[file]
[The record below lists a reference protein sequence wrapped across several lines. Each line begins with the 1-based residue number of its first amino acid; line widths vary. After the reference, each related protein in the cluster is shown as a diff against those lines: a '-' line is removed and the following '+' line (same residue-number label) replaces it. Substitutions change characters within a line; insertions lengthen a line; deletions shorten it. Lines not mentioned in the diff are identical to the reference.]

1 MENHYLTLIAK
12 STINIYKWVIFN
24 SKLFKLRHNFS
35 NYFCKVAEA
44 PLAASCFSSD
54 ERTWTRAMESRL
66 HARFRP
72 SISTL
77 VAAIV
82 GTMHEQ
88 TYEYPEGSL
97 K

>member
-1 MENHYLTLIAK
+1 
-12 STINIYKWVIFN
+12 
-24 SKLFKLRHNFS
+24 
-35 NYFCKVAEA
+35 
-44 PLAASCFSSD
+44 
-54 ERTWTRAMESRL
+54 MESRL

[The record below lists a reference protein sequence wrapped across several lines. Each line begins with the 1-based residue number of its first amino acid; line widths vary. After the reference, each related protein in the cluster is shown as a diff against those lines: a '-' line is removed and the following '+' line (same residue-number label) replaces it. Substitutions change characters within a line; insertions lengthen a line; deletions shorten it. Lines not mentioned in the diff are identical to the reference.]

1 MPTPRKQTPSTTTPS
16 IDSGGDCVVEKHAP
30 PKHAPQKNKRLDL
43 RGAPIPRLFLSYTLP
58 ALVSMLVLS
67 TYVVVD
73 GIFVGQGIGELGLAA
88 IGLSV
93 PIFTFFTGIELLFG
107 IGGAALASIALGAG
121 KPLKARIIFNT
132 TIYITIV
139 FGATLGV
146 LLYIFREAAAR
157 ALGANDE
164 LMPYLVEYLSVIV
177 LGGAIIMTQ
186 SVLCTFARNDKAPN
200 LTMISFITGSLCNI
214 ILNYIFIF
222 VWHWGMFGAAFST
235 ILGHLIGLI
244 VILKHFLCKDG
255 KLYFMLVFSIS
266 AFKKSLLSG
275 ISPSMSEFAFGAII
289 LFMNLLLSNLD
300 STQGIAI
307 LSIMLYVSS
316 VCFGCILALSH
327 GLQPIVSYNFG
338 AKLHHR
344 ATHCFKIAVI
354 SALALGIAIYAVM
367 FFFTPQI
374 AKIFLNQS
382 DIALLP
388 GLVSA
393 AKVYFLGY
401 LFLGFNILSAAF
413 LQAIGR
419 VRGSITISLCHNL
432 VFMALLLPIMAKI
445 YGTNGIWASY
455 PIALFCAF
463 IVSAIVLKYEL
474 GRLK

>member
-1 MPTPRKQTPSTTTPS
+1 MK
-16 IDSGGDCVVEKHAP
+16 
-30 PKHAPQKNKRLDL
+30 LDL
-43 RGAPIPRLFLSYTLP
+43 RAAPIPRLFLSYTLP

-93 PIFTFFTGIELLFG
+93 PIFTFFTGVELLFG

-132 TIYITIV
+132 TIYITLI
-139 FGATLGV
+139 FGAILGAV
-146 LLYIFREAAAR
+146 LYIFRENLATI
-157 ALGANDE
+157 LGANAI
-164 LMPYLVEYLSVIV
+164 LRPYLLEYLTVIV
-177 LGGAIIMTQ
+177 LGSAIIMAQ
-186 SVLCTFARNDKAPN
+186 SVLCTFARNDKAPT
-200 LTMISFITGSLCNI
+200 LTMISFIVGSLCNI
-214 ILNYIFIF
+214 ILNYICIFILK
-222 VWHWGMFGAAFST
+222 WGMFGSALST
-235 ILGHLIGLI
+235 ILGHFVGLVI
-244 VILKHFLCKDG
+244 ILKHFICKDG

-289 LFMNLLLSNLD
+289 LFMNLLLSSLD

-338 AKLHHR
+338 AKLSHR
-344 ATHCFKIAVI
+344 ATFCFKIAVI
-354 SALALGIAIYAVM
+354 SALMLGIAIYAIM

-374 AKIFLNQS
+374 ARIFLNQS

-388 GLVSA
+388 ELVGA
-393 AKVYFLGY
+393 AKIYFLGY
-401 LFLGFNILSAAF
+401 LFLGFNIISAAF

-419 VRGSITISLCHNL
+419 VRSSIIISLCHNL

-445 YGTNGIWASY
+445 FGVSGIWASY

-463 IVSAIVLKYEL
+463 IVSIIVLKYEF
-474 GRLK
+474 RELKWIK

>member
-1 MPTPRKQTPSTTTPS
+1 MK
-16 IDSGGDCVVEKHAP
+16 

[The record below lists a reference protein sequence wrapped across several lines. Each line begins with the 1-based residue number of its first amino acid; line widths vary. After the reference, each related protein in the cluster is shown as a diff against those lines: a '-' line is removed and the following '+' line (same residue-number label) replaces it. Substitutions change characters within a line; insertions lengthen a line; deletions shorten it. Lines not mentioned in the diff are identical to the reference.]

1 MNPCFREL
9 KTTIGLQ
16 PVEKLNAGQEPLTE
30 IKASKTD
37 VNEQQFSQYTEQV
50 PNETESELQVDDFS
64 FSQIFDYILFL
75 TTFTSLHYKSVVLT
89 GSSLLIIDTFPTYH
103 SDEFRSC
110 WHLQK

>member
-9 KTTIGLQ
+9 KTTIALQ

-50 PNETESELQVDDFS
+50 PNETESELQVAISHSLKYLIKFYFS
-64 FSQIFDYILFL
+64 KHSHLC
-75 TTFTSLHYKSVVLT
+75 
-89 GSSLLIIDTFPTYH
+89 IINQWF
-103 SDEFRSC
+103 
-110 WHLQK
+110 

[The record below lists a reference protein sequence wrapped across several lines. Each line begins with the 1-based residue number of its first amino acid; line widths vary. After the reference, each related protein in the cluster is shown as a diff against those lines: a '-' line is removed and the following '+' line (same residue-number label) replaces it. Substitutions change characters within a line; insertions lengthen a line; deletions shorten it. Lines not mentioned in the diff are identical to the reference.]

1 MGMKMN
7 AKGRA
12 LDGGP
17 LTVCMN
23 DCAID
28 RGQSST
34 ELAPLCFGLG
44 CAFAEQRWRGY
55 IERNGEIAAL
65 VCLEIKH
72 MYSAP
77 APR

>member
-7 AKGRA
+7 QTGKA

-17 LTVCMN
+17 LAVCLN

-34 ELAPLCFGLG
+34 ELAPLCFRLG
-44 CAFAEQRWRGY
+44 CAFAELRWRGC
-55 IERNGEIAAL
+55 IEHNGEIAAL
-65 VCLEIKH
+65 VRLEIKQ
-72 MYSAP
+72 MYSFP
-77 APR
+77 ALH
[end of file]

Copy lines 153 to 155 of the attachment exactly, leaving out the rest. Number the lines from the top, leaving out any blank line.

+9 KTTIALQ

-50 PNETESELQVDDFS
+50 PNETESELQVAISHSLKYLIKFYFS